Evergrande’s electric-car unit said to have stopped paying staff and factory suppliers

China Evergrande New Energy Vehicle Group is likely to miss its target to start mass delivery next year

China Evergrande New Energy Vehicle Group's Hengchi electric vehicles at the Auto Shanghai 2021 show in Shanghai, China. The financial crisis of the Evergrande parent company is said to have stopped Evergrande NEV from paying staff and factory suppliers. Bloomberg
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China Evergrande Group’s electric-car unit has missed salary payments to some of its employees and has fallen behind on paying a number of suppliers for factory equipment, according to people familiar with the matter.

It suggests the stricken property developer’s debt woes are having a detrimental effect beyond its core business.

The cash-flow problems mean China Evergrande New Energy Vehicle Group will likely miss its target to start mass deliveries next year.

Trial production of electric vehicles at its factories in Shanghai and Guangzhou has been scaled back, the sources said, asking not to be identified as they are not authorised to speak publicly.

Most employees at Evergrande NEV are paid at the start of every month and again on the 20th, but for some mid-level managers, the second instalment for September has not arrived, the sources said. Several equipment suppliers, meanwhile, began withdrawing their onsite personnel from the Shanghai and Guangzhou sites as early as July after payments for machinery in Evergrande NEV’s factories were not made.

Those people were on hand to provide the timely adjustment of production equipment and fix any issues, the sources said. Now that they’re not around, Evergrande NEV has been forced to rely on its own employees, who are not as familiar with the equipment, resulting in only a handful of trial cars being made daily.

Representatives for Evergrande NEV did not immediately respond to requests for comment.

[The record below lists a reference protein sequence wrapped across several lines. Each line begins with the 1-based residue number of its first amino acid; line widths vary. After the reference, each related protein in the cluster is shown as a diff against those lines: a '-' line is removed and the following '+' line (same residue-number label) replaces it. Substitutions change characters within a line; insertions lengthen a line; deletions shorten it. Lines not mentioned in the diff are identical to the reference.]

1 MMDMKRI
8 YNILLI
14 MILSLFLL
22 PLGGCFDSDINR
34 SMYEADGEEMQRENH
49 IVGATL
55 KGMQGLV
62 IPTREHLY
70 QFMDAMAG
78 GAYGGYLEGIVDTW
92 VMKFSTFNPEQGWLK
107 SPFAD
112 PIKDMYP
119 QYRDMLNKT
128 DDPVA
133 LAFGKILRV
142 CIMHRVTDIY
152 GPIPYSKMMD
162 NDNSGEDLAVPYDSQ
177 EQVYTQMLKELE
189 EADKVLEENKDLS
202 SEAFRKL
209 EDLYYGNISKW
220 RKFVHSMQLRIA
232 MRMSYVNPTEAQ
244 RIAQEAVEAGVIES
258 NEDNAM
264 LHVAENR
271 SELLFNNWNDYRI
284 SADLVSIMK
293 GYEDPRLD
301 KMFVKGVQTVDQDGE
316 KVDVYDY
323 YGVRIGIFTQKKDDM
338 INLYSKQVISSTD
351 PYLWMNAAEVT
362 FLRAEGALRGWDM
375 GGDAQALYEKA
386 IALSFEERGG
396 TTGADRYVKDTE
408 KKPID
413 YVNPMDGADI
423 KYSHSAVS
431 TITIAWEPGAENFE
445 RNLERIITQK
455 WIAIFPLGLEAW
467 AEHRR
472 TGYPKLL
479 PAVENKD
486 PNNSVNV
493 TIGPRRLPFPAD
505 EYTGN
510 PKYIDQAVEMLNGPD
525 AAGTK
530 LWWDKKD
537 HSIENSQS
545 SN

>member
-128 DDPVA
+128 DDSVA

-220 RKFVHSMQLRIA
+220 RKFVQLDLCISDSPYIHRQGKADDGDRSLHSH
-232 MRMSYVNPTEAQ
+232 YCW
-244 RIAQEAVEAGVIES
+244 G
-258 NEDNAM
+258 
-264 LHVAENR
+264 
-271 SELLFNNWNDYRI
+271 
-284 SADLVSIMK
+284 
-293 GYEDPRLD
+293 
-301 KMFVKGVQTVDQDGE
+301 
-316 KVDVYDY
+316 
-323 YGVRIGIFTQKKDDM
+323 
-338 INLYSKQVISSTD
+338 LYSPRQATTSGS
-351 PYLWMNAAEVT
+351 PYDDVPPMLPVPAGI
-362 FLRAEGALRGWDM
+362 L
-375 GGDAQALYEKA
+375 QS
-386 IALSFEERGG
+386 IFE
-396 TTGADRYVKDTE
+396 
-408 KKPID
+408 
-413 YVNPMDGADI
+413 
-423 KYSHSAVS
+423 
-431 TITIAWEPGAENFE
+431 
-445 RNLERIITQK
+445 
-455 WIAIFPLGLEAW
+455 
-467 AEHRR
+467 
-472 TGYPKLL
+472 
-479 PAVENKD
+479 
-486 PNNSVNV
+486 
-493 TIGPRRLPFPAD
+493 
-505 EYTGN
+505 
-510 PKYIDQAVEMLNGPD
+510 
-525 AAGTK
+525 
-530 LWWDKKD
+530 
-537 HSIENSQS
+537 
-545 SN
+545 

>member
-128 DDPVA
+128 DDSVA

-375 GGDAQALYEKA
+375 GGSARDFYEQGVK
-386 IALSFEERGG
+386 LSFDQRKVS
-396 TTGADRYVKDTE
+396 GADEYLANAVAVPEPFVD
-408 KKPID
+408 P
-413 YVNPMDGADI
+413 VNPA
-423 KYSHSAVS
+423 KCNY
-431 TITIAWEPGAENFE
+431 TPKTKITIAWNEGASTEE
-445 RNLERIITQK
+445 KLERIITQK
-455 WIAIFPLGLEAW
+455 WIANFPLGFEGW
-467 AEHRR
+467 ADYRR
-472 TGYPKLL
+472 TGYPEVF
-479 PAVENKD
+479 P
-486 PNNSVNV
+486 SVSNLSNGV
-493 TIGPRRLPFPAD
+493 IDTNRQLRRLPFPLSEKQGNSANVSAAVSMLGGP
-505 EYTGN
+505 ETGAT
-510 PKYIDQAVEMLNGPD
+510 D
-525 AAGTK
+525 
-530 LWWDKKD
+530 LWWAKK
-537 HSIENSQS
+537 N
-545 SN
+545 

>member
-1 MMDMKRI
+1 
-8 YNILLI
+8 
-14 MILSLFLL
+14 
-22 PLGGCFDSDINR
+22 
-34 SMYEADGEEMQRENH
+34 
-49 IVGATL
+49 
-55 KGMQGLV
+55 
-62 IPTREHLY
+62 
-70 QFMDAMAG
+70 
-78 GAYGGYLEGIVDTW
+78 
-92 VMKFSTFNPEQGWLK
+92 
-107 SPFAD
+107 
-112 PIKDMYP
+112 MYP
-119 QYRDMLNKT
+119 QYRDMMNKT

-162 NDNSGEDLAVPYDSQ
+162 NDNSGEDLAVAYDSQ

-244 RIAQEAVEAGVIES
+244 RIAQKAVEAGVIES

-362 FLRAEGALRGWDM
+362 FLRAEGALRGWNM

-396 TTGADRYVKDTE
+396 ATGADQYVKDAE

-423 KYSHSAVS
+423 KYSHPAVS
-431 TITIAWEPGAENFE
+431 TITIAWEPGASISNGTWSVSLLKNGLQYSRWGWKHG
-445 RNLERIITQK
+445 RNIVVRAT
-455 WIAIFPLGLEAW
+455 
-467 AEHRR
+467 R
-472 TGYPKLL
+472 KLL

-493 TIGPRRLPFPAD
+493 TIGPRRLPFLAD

The financial stress of Evergrande’s parent has heightened in recent weeks, prompting some to describe the potential contagion as China’s Lehman moment, given that the risks associated with Evergrande are threatening to freeze global credit markets. The property developer, whose assets also span banks and media businesses, is $300 billion in debt and widely expected to default on bond payments. Whether Beijing will engineer a resolution rather than allowing a chaotic collapse into bankruptcy is something investors around the world are now watching.

Evergrande NEV said during its half-year results last month that it might have to delay car production unless it could secure more capital in the short term. The company reported a 4.8bn yuan ($744 million) loss for the six months to June 30.

The startup, which vowed in March 2019 to take on Elon Musk and become the world’s biggest maker of EVs within five years, has unveiled nine models under its Hengchi brand but has yet to mass produce a single car. It made a great splash at this year’s Shanghai auto show, with all nine prototypes on display and promises of 5 million cars a year by 2035.

However, four models – the Hengchi No. 1, 3, 5, and 6 – are still at what is known as the Engineering Trial phase, a preliminary step that calibrates a car’s standards and quality controls while it has an all-white body, the source said. It typically takes at least six months from completion of the ET phase to mass production.

Like investors in China Evergrande Group, shareholders of Evergrande NEV have become disillusioned. The Hong Kong-listed stock is down 90 per cent this year, a huge slump considering the company used to have a market value greater than Ford Motor Co and General Motors.

Officially created when Evergrande Health changed its name to Evergrande NEV in July last year, most of the money it does bring in still comes from community health services and aged-care facilities, despite the company billing itself as a carmaker.

Updated: September 23, 2021, 2:08 PM